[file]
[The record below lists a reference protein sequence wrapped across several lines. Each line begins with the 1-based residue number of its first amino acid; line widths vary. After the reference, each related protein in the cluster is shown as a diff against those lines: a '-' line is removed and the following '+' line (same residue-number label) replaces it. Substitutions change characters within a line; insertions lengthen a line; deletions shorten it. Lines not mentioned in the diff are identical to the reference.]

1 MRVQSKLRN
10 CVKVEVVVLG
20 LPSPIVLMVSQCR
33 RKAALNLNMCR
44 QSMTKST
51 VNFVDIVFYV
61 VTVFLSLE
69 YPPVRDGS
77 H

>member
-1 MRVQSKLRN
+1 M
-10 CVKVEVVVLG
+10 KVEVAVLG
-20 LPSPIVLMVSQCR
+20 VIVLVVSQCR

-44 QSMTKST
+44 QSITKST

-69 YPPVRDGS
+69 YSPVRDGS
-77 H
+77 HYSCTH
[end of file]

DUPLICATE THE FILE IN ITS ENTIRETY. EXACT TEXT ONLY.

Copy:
[The record below lists a reference protein sequence wrapped across several lines. Each line begins with the 1-based residue number of its first amino acid; line widths vary. After the reference, each related protein in the cluster is shown as a diff against those lines: a '-' line is removed and the following '+' line (same residue-number label) replaces it. Substitutions change characters within a line; insertions lengthen a line; deletions shorten it. Lines not mentioned in the diff are identical to the reference.]

1 MRVQSKLRN
10 CVKVEVVVLG
20 LPSPIVLMVSQCR
33 RKAALNLNMCR
44 QSMTKST
51 VNFVDIVFYV
61 VTVFLSLE
69 YPPVRDGS
77 H

>member
-1 MRVQSKLRN
+1 M
-10 CVKVEVVVLG
+10 KVEVAVLG
-20 LPSPIVLMVSQCR
+20 VIVLVVSQCR

-44 QSMTKST
+44 QSITKST

-69 YPPVRDGS
+69 YSPVRDGS
-77 H
+77 HYSCTH